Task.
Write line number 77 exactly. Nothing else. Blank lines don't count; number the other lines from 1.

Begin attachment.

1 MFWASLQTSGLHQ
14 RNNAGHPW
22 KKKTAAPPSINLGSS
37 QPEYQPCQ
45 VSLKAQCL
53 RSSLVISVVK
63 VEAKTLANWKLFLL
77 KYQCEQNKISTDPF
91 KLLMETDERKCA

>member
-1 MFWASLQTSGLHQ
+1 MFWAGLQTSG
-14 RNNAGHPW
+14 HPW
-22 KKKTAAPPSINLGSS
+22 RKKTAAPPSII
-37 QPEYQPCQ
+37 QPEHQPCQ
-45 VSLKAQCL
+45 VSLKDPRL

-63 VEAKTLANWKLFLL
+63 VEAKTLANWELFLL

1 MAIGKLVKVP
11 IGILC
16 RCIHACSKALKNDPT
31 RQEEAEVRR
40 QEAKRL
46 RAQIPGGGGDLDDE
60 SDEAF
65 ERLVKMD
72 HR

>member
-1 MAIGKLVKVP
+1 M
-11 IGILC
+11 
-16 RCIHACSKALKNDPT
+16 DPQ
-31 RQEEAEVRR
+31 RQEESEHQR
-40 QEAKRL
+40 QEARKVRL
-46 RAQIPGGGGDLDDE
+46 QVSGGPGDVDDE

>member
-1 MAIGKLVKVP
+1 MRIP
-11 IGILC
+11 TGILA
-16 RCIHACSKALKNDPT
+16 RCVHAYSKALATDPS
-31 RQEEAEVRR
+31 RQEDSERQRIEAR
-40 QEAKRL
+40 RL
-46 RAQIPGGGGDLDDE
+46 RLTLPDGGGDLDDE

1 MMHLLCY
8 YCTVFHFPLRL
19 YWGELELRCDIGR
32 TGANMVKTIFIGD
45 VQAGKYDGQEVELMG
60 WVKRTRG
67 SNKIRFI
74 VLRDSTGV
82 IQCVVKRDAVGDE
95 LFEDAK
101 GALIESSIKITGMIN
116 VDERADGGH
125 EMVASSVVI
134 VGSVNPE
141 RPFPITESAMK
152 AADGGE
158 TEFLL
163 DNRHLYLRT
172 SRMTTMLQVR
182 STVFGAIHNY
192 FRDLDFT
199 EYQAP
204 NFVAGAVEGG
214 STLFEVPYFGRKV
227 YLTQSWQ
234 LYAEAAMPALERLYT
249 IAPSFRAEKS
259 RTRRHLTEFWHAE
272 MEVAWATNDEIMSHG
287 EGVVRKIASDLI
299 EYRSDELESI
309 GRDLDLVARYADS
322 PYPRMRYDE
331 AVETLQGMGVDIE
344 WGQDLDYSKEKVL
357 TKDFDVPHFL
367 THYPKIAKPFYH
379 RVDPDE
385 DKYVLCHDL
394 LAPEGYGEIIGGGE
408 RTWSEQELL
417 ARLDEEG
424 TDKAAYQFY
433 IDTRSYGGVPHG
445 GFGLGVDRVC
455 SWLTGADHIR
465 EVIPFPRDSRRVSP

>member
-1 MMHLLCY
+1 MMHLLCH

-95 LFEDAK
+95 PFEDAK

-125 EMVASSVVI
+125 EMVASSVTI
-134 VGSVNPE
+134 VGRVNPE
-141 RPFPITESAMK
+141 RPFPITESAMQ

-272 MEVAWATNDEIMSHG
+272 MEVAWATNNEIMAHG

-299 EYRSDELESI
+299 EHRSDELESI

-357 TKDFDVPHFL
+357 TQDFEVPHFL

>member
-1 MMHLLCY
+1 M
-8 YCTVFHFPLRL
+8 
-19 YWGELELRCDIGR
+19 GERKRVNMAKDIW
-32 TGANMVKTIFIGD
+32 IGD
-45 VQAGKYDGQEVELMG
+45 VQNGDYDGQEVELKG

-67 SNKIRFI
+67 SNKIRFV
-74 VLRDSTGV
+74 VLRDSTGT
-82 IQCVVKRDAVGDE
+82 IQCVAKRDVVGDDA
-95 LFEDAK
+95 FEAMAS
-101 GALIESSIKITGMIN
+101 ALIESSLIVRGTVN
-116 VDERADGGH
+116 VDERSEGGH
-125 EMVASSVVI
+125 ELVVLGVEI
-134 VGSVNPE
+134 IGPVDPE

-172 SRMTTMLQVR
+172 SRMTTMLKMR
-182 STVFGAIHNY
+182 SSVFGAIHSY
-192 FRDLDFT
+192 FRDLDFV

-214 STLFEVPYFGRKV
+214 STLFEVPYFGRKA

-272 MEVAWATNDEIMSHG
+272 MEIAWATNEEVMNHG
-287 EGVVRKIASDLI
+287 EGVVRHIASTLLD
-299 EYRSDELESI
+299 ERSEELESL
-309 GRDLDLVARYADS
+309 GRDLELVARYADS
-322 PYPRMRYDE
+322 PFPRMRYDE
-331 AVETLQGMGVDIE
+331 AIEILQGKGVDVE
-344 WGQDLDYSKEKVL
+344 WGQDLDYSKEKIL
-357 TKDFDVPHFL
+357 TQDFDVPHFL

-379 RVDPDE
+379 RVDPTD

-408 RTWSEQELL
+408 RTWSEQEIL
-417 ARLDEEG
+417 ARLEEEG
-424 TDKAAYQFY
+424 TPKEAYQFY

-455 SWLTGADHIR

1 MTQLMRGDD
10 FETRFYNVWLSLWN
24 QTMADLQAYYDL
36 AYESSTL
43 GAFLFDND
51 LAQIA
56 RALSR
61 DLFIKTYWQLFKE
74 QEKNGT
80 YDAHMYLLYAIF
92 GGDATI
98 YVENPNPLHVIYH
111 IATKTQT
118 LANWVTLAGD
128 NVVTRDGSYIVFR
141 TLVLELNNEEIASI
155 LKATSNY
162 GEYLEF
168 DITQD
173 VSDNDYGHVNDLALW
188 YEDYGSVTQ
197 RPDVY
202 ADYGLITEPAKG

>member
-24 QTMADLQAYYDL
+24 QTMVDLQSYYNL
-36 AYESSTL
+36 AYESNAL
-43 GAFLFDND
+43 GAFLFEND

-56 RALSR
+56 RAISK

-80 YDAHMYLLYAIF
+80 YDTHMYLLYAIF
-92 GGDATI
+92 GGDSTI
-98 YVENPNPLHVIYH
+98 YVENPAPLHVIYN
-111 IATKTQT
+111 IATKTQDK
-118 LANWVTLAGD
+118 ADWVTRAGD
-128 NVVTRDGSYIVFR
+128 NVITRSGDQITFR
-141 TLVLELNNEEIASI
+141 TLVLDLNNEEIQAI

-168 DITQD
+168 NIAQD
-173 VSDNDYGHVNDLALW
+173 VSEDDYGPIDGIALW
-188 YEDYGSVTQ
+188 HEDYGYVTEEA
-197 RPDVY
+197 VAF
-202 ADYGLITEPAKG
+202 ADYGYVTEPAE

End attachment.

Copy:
182 STVFGAIHNY